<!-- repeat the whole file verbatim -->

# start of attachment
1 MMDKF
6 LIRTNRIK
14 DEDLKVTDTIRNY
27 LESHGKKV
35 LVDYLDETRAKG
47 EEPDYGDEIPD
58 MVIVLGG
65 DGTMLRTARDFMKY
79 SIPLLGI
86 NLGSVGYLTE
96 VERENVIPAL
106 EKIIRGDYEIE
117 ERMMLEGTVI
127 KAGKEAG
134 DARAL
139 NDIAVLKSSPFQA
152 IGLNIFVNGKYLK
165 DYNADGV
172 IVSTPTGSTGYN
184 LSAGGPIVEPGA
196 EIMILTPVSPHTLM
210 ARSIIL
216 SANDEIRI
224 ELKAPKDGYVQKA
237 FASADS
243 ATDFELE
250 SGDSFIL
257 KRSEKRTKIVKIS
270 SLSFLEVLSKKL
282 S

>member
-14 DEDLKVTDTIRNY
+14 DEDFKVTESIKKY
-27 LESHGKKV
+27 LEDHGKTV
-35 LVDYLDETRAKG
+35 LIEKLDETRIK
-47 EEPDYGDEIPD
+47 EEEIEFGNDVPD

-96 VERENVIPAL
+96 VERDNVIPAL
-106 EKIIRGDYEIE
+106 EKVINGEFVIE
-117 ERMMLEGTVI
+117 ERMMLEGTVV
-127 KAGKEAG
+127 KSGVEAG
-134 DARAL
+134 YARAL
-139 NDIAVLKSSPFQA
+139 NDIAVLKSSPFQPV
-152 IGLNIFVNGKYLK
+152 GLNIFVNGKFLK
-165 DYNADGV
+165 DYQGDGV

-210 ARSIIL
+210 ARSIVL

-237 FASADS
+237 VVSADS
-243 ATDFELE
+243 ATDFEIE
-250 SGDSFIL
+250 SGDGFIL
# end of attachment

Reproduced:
1 MMDKF
6 LIRTNRIK
14 DEDLKVTDTIRNY
27 LESHGKKV
35 LVDYLDETRAKG
47 EEPDYGDEIPD
58 MVIVLGG
65 DGTMLRTARDFMKY
79 SIPLLGI
86 NLGSVGYLTE
96 VERENVIPAL
106 EKIIRGDYEIE
117 ERMMLEGTVI
127 KAGKEAG
134 DARAL
139 NDIAVLKSSPFQA
152 IGLNIFVNGKYLK
165 DYNADGV
172 IVSTPTGSTGYN
184 LSAGGPIVEPGA
196 EIMILTPVSPHTLM
210 ARSIIL
216 SANDEIRI
224 ELKAPKDGYVQKA
237 FASADS
243 ATDFELE
250 SGDSFIL
257 KRSEKRTKIVKIS
270 SLSFLEVLSKKL
282 S

>member
-14 DEDLKVTDTIRNY
+14 DEDFKVTESIKKY
-27 LESHGKKV
+27 LEDHGKTV
-35 LVDYLDETRAKG
+35 LIEKLDETRIK
-47 EEPDYGDEIPD
+47 EEEIEFGNDVPD

-96 VERENVIPAL
+96 VERDNVIPAL
-106 EKIIRGDYEIE
+106 EKVINGEFVIE
-117 ERMMLEGTVI
+117 ERMMLEGTVV
-127 KAGKEAG
+127 KSGVEAG
-134 DARAL
+134 YARAL
-139 NDIAVLKSSPFQA
+139 NDIAVLKSSPFQPV
-152 IGLNIFVNGKYLK
+152 GLNIFVNGKFLK
-165 DYNADGV
+165 DYQGDGV

-210 ARSIIL
+210 ARSIVL

-237 FASADS
+237 VVSADS
-243 ATDFELE
+243 ATDFEIE
-250 SGDSFIL
+250 SGDGFIL